Navigation
21Vianet 2600Hz 3Com 3Leaf 4G 4G licensing 5G Africa Alcatel Shanghai Bell Alcatel-Lucent Alibaba Android antiitrust Apple APT Satellite Arete AT&T auction backbone Baidu Bain bandwidth base station Battery broadband cable CBN CCP censorship Cfius China China brands China FTTH China hi-tech China market China media China Mobile China Mobile Hong Kong China Science China Telecom China Unicom chips Ciena Cisco civil society CNNIC Communist Party convergence copyright CSL cybersecurity Datang drones Egypt Elop Ericsson EU Facebook FDD LTE FDD-LTE feature phones Fiberhome FLAG forecasts Foxconn FTZ Galaxy S3 Google GSMA GTI handset handsets Hisilicon HKBN HKIX HKT HKTV Hong Kong HTC Huawei Hugh Bradlow Hutchison India Infinera Innovation Intel internet investment iOS iPad iPad 2 iPhone IPv6 ITU Japan KDDI KT labour shortage Leadcore low-cost smartphone LTE MAC MAE Mandiant market access Mediatek Meego Miao Wei Microsoft MIIT mobile broadband mobile cloud mobile data mobile security mobile spam mobile TV mobile web Motorola music MVNO MWC national security NDRC New Postcom Nokia Nokia Siemens Nortel NSA NTT DoCoMo OTT Pacnet Panasonic patents PCCW piracy PLA politics Potevio price war private investment Project Loon Qualcomm quantum Reach regulation Reliance Communications Ren Zhengfei Renesys RIM roaming Samsung sanctions Scania Schindler security shanzhai Sharp SKT Skype smartphones Snowden software Sony Ericsson spectrum Spreadtrum startups subsea cables subsidies supply chain Symbian tablets Tata Communications TCL TD LTE TD-LTE TD-SCDMA Telstra Twitter urban environment USA US-China vendor financing Vitargent Vodafone New Zealand WAC WCIT Web 2.0 web freedom WeChat WhatsApp Wi-Fi Wikileaks Wimax Windows Mobile WIPO WTO Xi Guohua Xiaolingtong Xinjiang Xoom Youku YTL ZTE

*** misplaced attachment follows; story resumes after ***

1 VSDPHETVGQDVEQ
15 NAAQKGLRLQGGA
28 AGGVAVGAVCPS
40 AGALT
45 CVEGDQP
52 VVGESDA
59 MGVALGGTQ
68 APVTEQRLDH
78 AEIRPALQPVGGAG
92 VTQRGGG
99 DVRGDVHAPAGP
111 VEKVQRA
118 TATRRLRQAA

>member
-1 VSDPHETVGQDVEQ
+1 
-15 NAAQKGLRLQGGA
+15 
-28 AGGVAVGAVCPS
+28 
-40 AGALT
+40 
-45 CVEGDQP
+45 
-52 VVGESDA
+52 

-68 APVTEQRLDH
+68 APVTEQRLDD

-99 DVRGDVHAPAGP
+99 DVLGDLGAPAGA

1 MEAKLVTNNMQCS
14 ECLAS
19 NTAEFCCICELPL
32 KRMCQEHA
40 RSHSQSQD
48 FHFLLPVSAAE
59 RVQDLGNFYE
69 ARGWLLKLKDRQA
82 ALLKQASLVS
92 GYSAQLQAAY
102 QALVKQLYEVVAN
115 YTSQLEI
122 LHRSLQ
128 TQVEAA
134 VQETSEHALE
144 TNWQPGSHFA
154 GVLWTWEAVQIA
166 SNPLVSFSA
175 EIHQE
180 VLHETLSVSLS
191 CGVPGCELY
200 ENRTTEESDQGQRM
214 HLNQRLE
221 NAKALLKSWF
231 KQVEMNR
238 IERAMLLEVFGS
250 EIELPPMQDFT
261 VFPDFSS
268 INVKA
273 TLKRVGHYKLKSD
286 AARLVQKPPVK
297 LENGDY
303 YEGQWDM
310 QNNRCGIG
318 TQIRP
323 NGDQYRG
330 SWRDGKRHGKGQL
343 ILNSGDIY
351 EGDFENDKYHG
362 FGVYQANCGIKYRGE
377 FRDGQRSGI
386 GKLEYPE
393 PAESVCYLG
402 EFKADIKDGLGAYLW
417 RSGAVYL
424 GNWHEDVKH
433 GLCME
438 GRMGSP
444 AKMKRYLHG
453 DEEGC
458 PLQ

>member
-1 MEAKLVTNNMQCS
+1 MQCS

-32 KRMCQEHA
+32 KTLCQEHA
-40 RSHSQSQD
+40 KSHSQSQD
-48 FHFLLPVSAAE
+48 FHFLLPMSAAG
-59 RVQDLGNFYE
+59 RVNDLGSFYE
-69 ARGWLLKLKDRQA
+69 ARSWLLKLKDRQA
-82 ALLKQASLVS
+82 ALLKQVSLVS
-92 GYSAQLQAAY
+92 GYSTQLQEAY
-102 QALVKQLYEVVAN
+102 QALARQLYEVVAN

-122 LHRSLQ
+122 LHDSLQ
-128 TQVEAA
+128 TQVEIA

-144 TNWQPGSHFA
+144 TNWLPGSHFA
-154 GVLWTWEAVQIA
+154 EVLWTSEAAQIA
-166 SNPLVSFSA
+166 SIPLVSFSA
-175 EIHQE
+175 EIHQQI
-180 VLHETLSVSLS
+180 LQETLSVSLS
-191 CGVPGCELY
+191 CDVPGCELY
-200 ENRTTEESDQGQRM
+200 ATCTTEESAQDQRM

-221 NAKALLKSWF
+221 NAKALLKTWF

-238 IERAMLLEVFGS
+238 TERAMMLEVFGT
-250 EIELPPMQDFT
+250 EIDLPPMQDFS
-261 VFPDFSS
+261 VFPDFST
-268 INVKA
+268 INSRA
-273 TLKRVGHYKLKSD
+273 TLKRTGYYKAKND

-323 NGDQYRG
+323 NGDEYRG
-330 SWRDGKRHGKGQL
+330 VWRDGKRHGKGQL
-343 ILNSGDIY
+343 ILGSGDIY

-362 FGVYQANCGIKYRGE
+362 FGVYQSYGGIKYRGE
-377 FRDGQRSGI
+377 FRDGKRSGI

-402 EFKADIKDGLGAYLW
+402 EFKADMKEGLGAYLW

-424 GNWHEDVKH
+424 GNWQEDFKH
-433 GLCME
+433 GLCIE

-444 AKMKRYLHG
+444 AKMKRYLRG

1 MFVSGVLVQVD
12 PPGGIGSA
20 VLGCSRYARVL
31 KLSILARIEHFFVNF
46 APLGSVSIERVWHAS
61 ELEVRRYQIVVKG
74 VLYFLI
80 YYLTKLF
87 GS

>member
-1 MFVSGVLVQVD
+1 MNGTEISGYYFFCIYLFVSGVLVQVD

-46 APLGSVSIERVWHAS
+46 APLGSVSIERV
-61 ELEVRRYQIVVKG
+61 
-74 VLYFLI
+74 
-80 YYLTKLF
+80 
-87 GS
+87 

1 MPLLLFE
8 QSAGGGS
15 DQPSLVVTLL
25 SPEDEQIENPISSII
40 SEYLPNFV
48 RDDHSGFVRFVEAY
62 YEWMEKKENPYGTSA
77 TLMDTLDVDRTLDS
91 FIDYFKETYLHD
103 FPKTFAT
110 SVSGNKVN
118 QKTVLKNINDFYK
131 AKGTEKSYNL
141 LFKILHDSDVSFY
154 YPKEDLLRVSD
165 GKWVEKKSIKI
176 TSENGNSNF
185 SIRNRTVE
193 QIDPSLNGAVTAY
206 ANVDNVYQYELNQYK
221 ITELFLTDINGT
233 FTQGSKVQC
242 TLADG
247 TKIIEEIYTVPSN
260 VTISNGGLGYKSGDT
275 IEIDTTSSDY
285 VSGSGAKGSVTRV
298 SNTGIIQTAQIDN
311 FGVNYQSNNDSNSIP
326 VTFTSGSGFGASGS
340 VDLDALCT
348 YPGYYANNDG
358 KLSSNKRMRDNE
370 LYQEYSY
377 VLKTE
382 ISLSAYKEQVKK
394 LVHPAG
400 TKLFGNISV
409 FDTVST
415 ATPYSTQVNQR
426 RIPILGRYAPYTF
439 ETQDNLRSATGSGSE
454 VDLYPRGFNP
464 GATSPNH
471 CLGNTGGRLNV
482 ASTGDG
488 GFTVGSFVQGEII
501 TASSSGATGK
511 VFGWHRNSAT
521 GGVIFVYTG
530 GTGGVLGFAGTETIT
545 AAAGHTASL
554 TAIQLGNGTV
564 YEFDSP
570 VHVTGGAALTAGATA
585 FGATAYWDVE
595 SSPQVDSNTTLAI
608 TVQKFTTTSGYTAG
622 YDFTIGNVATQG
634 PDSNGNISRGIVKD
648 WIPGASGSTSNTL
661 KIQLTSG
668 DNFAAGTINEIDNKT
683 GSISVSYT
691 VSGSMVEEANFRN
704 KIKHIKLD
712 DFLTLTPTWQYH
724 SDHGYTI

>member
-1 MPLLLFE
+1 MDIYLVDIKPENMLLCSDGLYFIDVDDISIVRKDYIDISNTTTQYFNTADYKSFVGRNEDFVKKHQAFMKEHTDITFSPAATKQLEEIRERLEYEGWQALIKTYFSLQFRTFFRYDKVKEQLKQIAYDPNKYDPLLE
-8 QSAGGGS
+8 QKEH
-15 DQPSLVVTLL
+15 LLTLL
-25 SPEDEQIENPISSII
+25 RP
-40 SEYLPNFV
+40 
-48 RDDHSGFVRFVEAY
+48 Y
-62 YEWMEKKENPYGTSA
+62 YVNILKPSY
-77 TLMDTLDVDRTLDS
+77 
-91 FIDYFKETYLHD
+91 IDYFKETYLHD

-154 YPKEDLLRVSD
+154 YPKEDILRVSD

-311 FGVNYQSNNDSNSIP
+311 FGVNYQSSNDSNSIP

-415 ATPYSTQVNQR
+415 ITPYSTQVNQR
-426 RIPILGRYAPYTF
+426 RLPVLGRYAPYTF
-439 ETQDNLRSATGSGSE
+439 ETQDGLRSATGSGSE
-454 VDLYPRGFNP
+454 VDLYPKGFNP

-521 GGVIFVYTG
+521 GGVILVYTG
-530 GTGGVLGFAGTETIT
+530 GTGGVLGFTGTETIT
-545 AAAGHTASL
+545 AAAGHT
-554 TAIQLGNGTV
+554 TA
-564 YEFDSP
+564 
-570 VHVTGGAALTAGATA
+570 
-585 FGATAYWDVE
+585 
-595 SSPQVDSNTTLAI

Entries in Japan (1)

Thursday
Mar032011

Android to the rescue

If you’re under 20 years old and not Japanese you might be surprised that Japan actually makes mobile phones.

Today only Sony Ericsson, half-owned by the Japanese electronics firm, sells phones in any volume outside the Japan market.

The disappearance of Japanese handset firms from the global stage is a business study on “how not to succeed” (and probably says a lot about the country’s wider economic retreat).

One reason has been the industry’s inability to refresh itself. Whereas western handset brands like Nortel, Alcatel and Siemens have disappeared or were sold off, only in the last 18 months have the Japanese players consolidated.

The other is because they decided to focus on the local market, building handsets to specs set by domestic operators - NTT DoCoMo in particular – perhaps in the belief that the rest of the world would follow.

In any case, the days of the narrow focus are over. Japanese handset guys are putting their faith in Android, the broadest church of them all.

Sharp, NEC, Kyocera and Sony Ericsson are all betting big on Android, the NT Times reports, noting that one of the shocks was the smash success of the iPhone, gaining 70% market share in a territory where foreign brands find it tough to get traction.

So Sharp is doing things it’s never done before, like opening up its lab and working with developers, and trying to focus on customers, not operators.

The combination of Android and Japanese hardware smarts is a natural one and, who knows, might propel one of the Japanese firms into the handset top ranks again.

But Gerhard Fasol, chief executive of Tokyo consultancy Eurotechnology, reminds that the Japanese firms are merely “soldiers in the Google army, with Google as king.”

Which also reminds that the Japanese firms are also missed recruiting targets for Nokia-Microsoft, who are well short of an army.